In a perfect world, an educated electorate would choose who to vote on from the issues, and would be given a simple compare and contrast guide to the policies and platform of the candidates – but who would read that instead of tossing it out with the junk mail, spam, and endless commercials clogging up the TeVo?

    Truth is still truth, but until truth makes more money than spin, the only real truth you are likely to hear is that "money makes the world go 'round."

    August 23, 2012 at 10:52 am | Report abuse |
  3. David in FL

    I had an awesome professor in college that wrote a book about honesty: Is lying sometimes the right thing for an honest person to do – McKay. Great read. To tell the truth is to convey a true impression and avoiding the 3 devilish devices of deceit:: Outright lying, withholding information, exaggerating or understating. Certain groups are more apt to commit certain forms deceit , and in politics I think you see it all.

    August 23, 2012 at 9:42 am | Report abuse |
    • skastenbaumcnn

      @David in FL I'll check out that book. It sounds interesting.

      August 23, 2012 at 10:55 am | Report abuse |
  4. SB1790

    Psychologically people seek information that validates an already existing prejudice towards something, which probably explains all of the Fox News folks. If you read something from a source that more often than not has valid information, you're more apt to believe it. Same is true from a novel source. If you had a trusted brand you preferred, like Apple for instance, and love their product, reliability, etc.,; and they come out and endorse or state something that's not really related to them, but more of just an FYI, you'll most likely take it as fact.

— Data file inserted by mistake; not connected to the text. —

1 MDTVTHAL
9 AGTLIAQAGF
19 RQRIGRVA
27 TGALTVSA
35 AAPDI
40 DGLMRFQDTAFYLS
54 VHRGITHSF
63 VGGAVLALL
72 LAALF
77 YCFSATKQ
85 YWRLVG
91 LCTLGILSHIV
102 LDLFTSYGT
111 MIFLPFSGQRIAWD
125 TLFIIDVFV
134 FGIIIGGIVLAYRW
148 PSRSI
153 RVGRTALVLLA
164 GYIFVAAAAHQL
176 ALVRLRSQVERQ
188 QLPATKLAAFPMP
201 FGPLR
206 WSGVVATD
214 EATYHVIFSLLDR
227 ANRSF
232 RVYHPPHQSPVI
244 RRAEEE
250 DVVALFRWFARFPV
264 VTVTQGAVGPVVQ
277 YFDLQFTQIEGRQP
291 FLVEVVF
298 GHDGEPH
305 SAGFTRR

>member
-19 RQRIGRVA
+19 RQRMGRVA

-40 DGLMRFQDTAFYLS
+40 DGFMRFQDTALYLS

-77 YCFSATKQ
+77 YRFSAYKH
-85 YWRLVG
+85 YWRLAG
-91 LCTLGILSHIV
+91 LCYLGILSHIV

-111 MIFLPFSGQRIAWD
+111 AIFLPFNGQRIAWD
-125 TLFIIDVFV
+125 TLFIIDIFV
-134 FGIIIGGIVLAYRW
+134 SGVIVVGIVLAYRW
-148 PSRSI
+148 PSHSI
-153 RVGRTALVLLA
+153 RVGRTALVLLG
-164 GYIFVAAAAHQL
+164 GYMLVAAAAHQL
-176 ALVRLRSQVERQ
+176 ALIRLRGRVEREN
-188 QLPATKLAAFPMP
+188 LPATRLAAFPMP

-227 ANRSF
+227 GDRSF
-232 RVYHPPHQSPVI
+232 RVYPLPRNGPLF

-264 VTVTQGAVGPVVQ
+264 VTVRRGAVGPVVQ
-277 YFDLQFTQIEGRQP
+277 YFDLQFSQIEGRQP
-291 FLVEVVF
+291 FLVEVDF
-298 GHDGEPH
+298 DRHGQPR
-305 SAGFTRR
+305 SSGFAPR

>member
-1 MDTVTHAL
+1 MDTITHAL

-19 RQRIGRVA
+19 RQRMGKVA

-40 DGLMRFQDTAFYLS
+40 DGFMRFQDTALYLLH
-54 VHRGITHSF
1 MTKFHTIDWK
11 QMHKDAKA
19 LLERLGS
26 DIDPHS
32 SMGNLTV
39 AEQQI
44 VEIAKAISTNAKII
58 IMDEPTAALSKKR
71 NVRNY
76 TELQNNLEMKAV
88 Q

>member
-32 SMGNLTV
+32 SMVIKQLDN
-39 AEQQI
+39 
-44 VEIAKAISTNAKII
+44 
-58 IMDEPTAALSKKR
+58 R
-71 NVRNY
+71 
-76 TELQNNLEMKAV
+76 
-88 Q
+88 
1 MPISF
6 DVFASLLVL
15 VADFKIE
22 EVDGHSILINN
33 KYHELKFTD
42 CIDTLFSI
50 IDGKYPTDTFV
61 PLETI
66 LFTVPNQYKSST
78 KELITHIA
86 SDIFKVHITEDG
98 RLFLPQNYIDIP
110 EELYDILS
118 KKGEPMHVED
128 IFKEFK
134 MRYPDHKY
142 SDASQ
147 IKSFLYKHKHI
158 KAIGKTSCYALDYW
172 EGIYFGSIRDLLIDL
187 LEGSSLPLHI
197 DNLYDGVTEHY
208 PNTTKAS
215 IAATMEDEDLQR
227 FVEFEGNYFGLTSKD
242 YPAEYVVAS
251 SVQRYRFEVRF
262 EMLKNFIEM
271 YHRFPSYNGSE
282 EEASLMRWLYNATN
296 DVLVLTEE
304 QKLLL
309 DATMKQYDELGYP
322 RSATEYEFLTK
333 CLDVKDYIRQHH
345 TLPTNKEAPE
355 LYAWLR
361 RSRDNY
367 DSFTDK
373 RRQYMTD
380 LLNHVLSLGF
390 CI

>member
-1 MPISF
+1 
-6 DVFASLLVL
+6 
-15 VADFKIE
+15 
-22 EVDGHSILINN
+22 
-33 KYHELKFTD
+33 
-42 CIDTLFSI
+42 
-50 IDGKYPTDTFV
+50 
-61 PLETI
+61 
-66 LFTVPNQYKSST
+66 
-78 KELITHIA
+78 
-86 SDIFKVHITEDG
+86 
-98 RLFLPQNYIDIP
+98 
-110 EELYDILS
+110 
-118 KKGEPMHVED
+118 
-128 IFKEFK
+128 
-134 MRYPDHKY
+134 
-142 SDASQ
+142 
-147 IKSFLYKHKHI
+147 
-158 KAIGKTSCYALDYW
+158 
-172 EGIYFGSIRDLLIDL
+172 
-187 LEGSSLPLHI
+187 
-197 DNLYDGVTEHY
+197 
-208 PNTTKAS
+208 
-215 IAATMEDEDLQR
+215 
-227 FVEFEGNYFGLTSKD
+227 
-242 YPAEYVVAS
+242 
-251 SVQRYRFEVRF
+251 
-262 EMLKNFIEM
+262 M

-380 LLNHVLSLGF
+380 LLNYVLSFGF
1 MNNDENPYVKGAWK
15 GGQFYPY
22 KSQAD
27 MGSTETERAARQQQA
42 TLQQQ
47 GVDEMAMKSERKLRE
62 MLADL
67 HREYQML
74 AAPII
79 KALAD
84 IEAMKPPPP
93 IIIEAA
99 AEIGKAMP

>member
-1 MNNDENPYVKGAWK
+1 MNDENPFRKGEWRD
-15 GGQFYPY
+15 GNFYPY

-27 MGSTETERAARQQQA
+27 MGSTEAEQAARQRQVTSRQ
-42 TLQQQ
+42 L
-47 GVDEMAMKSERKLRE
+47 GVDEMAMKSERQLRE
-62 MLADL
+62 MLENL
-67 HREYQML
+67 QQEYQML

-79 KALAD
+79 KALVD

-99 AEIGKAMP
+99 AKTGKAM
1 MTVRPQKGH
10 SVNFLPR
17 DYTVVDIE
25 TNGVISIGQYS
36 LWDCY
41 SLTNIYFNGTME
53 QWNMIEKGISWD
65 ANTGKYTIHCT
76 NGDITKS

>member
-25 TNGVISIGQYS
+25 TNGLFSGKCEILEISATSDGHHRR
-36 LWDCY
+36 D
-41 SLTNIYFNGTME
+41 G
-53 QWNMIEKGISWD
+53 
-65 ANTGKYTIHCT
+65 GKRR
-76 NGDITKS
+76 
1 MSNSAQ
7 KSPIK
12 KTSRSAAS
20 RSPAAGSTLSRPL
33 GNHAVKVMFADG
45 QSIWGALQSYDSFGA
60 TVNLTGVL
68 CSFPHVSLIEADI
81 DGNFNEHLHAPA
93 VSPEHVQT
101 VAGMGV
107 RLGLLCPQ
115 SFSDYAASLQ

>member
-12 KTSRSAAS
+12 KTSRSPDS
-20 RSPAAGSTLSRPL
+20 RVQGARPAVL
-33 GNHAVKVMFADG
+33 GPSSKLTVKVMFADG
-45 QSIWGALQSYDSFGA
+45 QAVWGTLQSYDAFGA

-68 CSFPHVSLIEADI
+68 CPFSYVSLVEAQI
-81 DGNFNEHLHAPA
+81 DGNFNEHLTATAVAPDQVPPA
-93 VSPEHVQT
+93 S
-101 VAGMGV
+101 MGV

If people are presented with information that contradicts their belief system, they most often in most circumstances either outright reject it as false or build some sort of defense toward it by way of justifying their opposing stance. But if the information doesn't conflict, but rather supports their view point, it's rarely questioned. It doesn't even matter if it's true or not.

    That's the power of being able to instantly push messages to untold numbers of people. Not only can you broadcast facts, you can broadcast the most outrageous lies. Which become confused as facts and by the time the lie is called out for what it is, the damage is done. The media does it all the time.

    August 23, 2012 at 8:52 am | Report abuse |
  5. Jon

    I guess when at the top "change" really means lies, when 800,000 for amnesty mysteriously becomes 1.6 million,there you have the answer.

    August 23, 2012 at 8:39 am | Report abuse |
  6. Chris Koffend

    The worse part are the lies perpetuated and reinforced by the media. I am always seeing stories on Obama at campaign events and the stories always end with a microphone in the face of some kool-aide drinking supporter repeating an outrageous and often exposed lie. Why does the media choose to use these ending clips that are designed to perpetuate the lies? We expect the politicians to lie, unfortunately we have also come to know that the media is so biased that it too supports those lies by reinforcing them.